Academic journal article Kuram ve Uygulamada Egitim Bilimleri

An Analysis of Factors Affecting Teachers' Irrational Beliefs

Academic journal article Kuram ve Uygulamada Egitim Bilimleri

An Analysis of Factors Affecting Teachers' Irrational Beliefs

Article excerpt

The survival of living beings largely depends on their abilities to recognize and adapt to their environment. The search for the source of knowledge about ourselves and our environment has continued since the pre-psychology period. There are two basic views on this subject. One of these views argues that knowledge is innate, while the other view maintains that experiences are the source of knowledge. The first perspective assumes that there are pre-existing categories of information regulating our sensory experiences. According to the opposing view, knowledge can only exist based on experiences. Neither of these views, which are as old as the history of thought, have been scientifically rejected. Thus, it can be said that knowledge draws on both experiences and pre-existing, innate information (Solso, Maclin, & Maclin, 2007).

With the development of opposing ideas towards the end of the period that was dominated by the behaviorist school of thought (zeitgeist), cognition has been increasingly studied within psychology (Schultz & Schultz, 2001). As cognitive structures gained importance in the field of psychology, cognitive aspects of personality theories were emphasized more and more. However, the idea that cognitive structures have an effect on personality has very deep roots in the past. For example, the proposition of Epictetus -Stoic philosophers in Ancient Greece - that "people are not disturbed by events, but are disturbed by impressions gained from them" (Epiktetos, 2003), as well as Adler's view that emotional reactions and ways of life are linked to basic beliefs and thus occur cognitively (Corey, 2005), gave importance to cognitive structures before Albert Ellis.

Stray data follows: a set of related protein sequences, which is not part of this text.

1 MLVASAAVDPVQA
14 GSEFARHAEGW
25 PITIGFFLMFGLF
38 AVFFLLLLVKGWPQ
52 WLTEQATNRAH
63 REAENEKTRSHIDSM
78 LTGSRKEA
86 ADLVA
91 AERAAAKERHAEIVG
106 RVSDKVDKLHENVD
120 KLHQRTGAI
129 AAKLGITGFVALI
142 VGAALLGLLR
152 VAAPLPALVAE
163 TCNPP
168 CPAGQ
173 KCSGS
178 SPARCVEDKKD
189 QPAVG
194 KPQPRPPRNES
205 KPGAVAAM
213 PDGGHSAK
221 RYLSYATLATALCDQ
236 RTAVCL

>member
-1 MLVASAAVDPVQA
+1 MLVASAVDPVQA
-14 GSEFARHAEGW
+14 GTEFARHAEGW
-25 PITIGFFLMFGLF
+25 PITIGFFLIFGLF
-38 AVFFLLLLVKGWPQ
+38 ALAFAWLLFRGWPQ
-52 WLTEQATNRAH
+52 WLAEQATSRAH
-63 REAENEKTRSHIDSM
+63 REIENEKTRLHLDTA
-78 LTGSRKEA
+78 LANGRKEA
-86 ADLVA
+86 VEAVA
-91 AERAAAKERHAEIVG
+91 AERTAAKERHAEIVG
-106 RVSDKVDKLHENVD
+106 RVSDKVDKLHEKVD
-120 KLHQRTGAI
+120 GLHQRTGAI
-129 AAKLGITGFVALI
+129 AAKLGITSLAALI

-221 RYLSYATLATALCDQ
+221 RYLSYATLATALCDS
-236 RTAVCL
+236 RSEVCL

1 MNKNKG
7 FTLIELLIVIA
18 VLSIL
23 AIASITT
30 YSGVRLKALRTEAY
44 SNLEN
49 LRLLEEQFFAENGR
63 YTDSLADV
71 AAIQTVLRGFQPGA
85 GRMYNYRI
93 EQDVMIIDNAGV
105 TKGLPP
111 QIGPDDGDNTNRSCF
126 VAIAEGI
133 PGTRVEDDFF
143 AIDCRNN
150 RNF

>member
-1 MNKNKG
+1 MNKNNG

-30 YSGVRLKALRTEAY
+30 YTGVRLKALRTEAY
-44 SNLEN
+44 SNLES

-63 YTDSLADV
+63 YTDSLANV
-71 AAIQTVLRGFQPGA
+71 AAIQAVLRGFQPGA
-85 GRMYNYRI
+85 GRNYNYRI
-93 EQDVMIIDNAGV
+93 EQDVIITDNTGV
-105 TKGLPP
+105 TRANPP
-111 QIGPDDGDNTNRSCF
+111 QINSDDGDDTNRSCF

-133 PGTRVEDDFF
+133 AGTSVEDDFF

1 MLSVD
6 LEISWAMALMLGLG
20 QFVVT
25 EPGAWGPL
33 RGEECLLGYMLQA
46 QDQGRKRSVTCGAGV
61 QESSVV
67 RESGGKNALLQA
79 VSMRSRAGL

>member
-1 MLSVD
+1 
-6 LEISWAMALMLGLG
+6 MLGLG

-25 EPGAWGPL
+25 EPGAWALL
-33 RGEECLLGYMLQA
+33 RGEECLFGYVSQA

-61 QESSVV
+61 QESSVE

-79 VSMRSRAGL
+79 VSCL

With the increasing emphasis on how cognitive structures affect personality, psychotherapies that are based on cognitive approaches have been widely adopted. As its name suggests, the focus of cognitive psychotherapy is thoughts (Burger, 2006). Rational Emotive Behavior Therapy (REBT) developed by Albert Ellis (Ellis & Harper, 1997). This approach was first termed Rational Therapy (RT) in 1955 by Albert Ellis, was changed to Rational Emotive Therapy (RET) in 1961, and then came to be known as Rational Emotive Behavior Therapy (REBT) in 1993. It is considered to be Cognitive Behavioral Therapy's (CBT) first approach. While the approach started off as being excessively cognitive, quite positivist, and very router in nature (Ortakale, 2008), over time it developed a focus on feelings and behaviors (Ellis, 1994; Türküm, 1994).

According to Ellis (1994), as a result of incorrect reasoning and irrational beliefs, individuals experience depression, anxiety, stress, and other similar problems. This situation stems from the relationship between feeling, thought, and behavior. While feelings and behaviors have an effect on beliefs, beliefs and behaviors also affect feelings, and feelings and beliefs affect behaviors. REBT is also known as the ABC model. According to this model, when people are faced with activating events (A), these events stimulate rational and irrational beliefs that they have (B). Their rational beliefs (rB) form appropriate emotional and behavioral outcomes (aC), while their irrational beliefs (iB) produce non-functional and non-effective results (iC). Ellis (2001) describes four basic irrational beliefs: dogmatic demands (should, ought to), pessimism (this is terrible, impossible), low tolerance (I can't bear...), and negative generalizations (poor, worthless) (Ellis, 2001; Türküm, 1994).

There is ample research on irrational beliefs in the literature. However, in the literature about Turkey, there are no studies which directly address the relationship between depression and the irrational thoughts of teachers. Rather, the available studies show the causes of teachers' faulty thinking (Webber & Coleman, 1988), and the relationship between irrational thoughts and emotional stress (Stebbins & Pakenham, 2001), eating disorders (Mayhaw & Edelman, 1989), low self-esteem (Daly & Burton, 1983), anger and anxiety (Zwemer & Deffenbacher, 1984), psychiatric symptoms (Bruce Thyer & Kilgore, 1983), and communication skills (cited in Türküm, 1999). …

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